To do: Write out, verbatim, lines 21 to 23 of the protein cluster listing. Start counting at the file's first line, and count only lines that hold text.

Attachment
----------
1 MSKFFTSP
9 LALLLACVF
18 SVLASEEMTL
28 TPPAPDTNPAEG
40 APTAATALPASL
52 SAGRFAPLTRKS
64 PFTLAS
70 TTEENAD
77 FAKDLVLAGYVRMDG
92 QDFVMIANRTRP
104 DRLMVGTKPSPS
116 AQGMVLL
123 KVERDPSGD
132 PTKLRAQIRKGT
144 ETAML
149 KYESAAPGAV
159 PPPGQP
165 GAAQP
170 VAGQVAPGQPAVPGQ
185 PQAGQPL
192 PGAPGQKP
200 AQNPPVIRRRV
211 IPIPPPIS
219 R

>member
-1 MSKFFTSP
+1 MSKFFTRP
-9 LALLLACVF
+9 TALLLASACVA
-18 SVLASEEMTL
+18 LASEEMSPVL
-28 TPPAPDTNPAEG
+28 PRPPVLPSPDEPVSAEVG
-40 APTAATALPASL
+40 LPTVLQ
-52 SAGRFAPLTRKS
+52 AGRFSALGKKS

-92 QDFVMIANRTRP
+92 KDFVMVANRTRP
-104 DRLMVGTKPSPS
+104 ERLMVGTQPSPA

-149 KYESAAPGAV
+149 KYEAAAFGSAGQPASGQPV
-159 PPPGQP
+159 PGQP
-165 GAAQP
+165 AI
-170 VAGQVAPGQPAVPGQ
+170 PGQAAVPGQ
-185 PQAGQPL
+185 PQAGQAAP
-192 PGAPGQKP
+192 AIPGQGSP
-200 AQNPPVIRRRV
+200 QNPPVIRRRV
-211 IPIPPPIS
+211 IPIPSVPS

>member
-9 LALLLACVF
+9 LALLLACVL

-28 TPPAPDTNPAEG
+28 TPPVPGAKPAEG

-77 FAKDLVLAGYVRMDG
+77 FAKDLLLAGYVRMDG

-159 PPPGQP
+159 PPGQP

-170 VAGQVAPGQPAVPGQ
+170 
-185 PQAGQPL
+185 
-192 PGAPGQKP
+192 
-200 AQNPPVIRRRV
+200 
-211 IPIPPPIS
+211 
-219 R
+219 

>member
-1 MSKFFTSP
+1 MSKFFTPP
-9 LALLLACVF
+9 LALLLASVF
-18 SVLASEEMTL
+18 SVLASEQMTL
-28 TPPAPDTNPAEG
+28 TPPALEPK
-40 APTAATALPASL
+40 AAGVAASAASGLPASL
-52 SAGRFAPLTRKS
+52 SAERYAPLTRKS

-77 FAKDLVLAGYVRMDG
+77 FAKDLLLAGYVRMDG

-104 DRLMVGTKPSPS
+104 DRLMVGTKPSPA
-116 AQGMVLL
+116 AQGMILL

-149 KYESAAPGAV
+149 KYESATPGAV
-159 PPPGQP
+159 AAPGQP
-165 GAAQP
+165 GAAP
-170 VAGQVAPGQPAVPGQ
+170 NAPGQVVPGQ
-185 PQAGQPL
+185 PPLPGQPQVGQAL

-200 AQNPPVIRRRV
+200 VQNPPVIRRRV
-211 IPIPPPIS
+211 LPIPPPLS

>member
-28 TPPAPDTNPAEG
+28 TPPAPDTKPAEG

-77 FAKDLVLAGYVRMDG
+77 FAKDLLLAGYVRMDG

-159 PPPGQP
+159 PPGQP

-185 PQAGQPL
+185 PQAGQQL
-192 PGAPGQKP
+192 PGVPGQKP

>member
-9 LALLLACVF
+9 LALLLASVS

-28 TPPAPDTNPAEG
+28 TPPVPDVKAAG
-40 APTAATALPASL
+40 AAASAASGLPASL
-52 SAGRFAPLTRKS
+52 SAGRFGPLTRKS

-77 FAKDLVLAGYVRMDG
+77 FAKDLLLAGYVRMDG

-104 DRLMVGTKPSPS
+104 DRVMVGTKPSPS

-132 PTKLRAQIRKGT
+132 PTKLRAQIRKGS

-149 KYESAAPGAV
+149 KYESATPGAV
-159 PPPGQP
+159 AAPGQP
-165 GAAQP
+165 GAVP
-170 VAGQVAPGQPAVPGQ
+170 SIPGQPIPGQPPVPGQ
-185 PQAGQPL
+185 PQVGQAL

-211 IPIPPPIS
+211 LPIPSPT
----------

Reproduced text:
192 PGAPGQKP
200 AQNPPVIRRRV
211 IPIPPPIS